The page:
- Bosnia and Herzegovina
- All Balkan Countries
Nata Mesarovic, who was sacked as president of the High Judicial Council on Wednesday, says politics explains why she was forced out.
Nata Mesarovic, former president of Serbia's High Judicial Council, who was sacked yesterday from her position by the parliament, claims she was removed from her duty for political reasons.
After Serbia's parliament on Wednesday adopted a proposal of the High Judicial Council to dismiss Nata Mesarevic as president, she claimed that politics had again won over justice.
“Force has again defeated the law. Those who proposed the dismissal are not legally entitled to request it in the given situation,” Mesarovic told the daily newspaper Blic.
She added that the judiciary had not succeeded in protecting its independence from the executive power.
The Council’s request was based on the decision of Constitutional Court, which earlier ruled that her initial appointment was unconstitutional.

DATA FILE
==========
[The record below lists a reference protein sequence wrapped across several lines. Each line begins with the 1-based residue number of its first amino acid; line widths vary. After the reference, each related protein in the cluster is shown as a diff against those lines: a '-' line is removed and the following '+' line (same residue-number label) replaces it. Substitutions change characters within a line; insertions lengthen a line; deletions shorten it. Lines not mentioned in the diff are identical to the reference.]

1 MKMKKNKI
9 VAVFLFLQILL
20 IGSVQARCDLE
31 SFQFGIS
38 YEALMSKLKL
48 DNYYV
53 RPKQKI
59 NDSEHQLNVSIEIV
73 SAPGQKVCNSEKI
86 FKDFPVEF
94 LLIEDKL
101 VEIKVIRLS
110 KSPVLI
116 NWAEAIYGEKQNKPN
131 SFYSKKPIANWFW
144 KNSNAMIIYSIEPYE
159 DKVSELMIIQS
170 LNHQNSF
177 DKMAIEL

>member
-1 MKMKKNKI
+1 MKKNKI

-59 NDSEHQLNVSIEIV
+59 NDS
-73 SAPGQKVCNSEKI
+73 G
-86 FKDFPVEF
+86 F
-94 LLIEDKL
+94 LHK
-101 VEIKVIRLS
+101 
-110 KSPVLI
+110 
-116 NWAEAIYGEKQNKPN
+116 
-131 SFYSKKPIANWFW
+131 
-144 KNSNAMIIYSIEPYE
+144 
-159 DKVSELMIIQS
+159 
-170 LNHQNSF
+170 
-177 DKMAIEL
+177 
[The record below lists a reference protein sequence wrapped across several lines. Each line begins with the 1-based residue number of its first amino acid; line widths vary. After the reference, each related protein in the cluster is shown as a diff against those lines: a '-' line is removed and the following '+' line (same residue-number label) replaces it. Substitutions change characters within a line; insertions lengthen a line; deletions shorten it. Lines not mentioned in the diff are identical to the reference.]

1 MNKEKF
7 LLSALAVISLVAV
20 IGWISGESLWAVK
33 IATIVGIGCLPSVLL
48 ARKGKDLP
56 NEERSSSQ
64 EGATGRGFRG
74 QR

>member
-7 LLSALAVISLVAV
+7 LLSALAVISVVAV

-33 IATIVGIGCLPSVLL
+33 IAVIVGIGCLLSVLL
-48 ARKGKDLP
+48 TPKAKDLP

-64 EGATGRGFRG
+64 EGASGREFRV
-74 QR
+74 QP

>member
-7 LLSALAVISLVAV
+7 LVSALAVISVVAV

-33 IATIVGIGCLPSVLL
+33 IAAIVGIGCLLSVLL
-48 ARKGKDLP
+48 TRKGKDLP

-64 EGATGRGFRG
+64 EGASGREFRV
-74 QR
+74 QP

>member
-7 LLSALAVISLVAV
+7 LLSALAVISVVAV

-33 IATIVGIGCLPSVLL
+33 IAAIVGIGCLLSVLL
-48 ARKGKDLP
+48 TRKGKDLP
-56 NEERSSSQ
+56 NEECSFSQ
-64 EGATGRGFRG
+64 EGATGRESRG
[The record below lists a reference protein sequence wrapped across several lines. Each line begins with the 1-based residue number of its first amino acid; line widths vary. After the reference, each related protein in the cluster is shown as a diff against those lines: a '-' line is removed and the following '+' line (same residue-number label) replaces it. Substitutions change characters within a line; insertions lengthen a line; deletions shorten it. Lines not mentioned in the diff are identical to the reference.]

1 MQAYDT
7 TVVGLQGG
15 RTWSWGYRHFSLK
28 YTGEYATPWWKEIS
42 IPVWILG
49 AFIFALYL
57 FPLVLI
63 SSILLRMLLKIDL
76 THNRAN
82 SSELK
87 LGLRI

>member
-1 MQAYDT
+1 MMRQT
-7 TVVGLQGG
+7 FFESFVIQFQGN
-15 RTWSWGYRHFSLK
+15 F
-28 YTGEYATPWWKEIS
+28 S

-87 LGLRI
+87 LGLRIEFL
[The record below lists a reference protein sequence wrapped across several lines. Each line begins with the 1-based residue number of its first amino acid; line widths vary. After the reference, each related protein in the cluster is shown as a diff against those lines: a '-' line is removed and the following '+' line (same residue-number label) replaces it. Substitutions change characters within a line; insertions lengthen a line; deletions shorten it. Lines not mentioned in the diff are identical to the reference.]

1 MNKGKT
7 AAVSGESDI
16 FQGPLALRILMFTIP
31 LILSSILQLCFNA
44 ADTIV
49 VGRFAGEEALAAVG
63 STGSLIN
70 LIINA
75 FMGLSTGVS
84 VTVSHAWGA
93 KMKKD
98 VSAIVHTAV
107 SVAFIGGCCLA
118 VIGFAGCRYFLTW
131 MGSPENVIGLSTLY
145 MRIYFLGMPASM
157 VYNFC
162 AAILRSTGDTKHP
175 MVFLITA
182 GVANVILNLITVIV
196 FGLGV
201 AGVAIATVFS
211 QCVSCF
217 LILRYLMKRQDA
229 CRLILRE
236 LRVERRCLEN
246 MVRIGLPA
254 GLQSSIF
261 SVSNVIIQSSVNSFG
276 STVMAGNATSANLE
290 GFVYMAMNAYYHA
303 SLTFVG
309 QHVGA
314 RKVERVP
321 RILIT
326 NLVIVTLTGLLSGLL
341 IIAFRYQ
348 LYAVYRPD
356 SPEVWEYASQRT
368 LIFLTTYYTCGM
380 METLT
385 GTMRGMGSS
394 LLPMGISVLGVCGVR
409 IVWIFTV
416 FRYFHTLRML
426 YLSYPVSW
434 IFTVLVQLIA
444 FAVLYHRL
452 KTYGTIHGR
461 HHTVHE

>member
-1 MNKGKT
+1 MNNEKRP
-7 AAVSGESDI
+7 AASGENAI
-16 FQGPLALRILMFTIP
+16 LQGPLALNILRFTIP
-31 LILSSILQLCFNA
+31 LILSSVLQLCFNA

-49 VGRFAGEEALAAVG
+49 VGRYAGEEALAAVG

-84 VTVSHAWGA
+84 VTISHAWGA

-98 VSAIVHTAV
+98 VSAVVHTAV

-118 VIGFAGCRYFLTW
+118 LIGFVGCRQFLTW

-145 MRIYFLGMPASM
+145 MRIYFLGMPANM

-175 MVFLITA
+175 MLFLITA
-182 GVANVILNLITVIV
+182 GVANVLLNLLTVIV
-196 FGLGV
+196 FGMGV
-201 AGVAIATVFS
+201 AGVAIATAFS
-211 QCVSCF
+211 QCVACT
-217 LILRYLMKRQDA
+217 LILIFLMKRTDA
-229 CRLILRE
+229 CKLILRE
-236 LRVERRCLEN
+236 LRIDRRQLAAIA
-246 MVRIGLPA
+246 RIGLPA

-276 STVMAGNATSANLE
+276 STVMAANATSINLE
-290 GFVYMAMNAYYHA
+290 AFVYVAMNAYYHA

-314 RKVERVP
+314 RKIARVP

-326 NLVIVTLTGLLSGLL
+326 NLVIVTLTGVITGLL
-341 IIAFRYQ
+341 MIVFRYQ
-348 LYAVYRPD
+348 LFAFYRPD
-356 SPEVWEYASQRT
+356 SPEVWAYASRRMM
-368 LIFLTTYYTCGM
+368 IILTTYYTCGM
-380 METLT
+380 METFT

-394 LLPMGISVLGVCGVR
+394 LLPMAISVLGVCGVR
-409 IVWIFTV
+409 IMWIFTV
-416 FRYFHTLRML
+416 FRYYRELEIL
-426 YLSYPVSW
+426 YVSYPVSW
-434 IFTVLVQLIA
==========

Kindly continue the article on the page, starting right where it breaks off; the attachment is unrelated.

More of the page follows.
But Mesarovic said that those MPs who had voted for her dismissal are also those who earlier appointed her as president of the Council.
“I will remind you that I did not appoint myself to this position, but parliament did,” she added.
Mesarovic has been widely criticized by Serbia's ruling coalition for bungled reforms to the corpus of judges that she was in charge of, together with former Justice Minister Snezana Malovic.
Mesarovic rejected accusations that she was responsible for the apparent failure of the judicial reforms.
“The real truth is that the judicial reform was determined and drafted by parliament on the government’s proposal, based on the constitution and on laws that were later passed. The High Judicial Council, VSS, and I, as its president, did as the government and parliament determined,” she said.
The Constitutional Court of Serbia has decided to overturn a decision by the High Judicial Council and reappoint 126 judges sacked as part of controversial judicial reforms.
To keep its reform policy credible for investors, the government must find common ground with the IMF and look for a new arrangement, experts say.